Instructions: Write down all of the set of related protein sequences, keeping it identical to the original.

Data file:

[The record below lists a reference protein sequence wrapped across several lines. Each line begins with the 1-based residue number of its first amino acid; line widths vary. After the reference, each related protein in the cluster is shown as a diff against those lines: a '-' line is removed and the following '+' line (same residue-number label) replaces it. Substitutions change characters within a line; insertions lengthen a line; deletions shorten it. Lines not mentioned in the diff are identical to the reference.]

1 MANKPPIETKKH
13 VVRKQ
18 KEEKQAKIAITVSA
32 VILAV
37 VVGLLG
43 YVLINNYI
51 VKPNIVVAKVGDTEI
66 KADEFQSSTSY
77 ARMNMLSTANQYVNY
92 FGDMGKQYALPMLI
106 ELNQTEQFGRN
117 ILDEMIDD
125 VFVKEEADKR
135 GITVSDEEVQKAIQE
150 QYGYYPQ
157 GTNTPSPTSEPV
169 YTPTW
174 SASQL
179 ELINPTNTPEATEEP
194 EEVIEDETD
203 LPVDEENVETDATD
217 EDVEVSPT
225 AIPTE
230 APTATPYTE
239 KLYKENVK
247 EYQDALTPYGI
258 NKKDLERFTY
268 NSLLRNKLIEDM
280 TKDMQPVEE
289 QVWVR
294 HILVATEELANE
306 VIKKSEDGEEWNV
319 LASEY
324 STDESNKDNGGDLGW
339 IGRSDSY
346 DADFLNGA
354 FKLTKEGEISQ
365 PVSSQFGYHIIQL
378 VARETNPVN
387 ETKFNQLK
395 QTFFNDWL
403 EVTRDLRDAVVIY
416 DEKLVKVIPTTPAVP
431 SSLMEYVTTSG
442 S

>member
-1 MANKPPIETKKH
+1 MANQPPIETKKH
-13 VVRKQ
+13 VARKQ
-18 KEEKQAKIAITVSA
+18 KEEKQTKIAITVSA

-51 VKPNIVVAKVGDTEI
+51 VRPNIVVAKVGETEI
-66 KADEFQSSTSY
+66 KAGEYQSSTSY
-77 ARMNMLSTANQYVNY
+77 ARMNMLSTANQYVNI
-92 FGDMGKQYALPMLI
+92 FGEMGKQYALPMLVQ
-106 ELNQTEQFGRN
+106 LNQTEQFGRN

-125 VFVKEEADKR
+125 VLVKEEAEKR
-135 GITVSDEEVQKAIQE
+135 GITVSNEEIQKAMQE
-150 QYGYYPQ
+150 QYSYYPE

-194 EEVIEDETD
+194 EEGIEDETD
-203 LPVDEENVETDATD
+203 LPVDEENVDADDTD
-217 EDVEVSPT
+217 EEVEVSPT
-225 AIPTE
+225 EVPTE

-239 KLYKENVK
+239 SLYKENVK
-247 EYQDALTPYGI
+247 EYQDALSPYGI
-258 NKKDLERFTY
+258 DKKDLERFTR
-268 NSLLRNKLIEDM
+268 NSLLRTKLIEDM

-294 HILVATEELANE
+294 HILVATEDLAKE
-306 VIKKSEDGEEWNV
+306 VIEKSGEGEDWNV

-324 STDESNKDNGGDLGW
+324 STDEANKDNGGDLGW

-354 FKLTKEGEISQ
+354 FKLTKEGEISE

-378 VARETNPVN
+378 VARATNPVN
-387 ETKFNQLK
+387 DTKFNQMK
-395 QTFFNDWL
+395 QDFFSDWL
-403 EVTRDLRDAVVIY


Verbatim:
[The record below lists a reference protein sequence wrapped across several lines. Each line begins with the 1-based residue number of its first amino acid; line widths vary. After the reference, each related protein in the cluster is shown as a diff against those lines: a '-' line is removed and the following '+' line (same residue-number label) replaces it. Substitutions change characters within a line; insertions lengthen a line; deletions shorten it. Lines not mentioned in the diff are identical to the reference.]

1 MANKPPIETKKH
13 VVRKQ
18 KEEKQAKIAITVSA
32 VILAV
37 VVGLLG
43 YVLINNYI
51 VKPNIVVAKVGDTEI
66 KADEFQSSTSY
77 ARMNMLSTANQYVNY
92 FGDMGKQYALPMLI
106 ELNQTEQFGRN
117 ILDEMIDD
125 VFVKEEADKR
135 GITVSDEEVQKAIQE
150 QYGYYPQ
157 GTNTPSPTSEPV
169 YTPTW
174 SASQL
179 ELINPTNTPEATEEP
194 EEVIEDETD
203 LPVDEENVETDATD
217 EDVEVSPT
225 AIPTE
230 APTATPYTE
239 KLYKENVK
247 EYQDALTPYGI
258 NKKDLERFTY
268 NSLLRNKLIEDM
280 TKDMQPVEE
289 QVWVR
294 HILVATEELANE
306 VIKKSEDGEEWNV
319 LASEY
324 STDESNKDNGGDLGW
339 IGRSDSY
346 DADFLNGA
354 FKLTKEGEISQ
365 PVSSQFGYHIIQL
378 VARETNPVN
387 ETKFNQLK
395 QTFFNDWL
403 EVTRDLRDAVVIY
416 DEKLVKVIPTTPAVP
431 SSLMEYVTTSG
442 S

>member
-1 MANKPPIETKKH
+1 MANQPPIETKKH
-13 VVRKQ
+13 VARKQ
-18 KEEKQAKIAITVSA
+18 KEEKQTKIAITVSA

-51 VKPNIVVAKVGDTEI
+51 VRPNIVVAKVGETEI
-66 KADEFQSSTSY
+66 KAGEYQSSTSY
-77 ARMNMLSTANQYVNY
+77 ARMNMLSTANQYVNI
-92 FGDMGKQYALPMLI
+92 FGEMGKQYALPMLVQ
-106 ELNQTEQFGRN
+106 LNQTEQFGRN

-125 VFVKEEADKR
+125 VLVKEEAEKR
-135 GITVSDEEVQKAIQE
+135 GITVSNEEIQKAMQE
-150 QYGYYPQ
+150 QYSYYPE

-194 EEVIEDETD
+194 EEGIEDETD
-203 LPVDEENVETDATD
+203 LPVDEENVDADDTD
-217 EDVEVSPT
+217 EEVEVSPT
-225 AIPTE
+225 EVPTE

-239 KLYKENVK
+239 SLYKENVK
-247 EYQDALTPYGI
+247 EYQDALSPYGI
-258 NKKDLERFTY
+258 DKKDLERFTR
-268 NSLLRNKLIEDM
+268 NSLLRTKLIEDM

-294 HILVATEELANE
+294 HILVATEDLAKE
-306 VIKKSEDGEEWNV
+306 VIEKSGEGEDWNV

-324 STDESNKDNGGDLGW
+324 STDEANKDNGGDLGW

-354 FKLTKEGEISQ
+354 FKLTKEGEISE

-378 VARETNPVN
+378 VARATNPVN
-387 ETKFNQLK
+387 DTKFNQMK
-395 QTFFNDWL
+395 QDFFSDWL
-403 EVTRDLRDAVVIY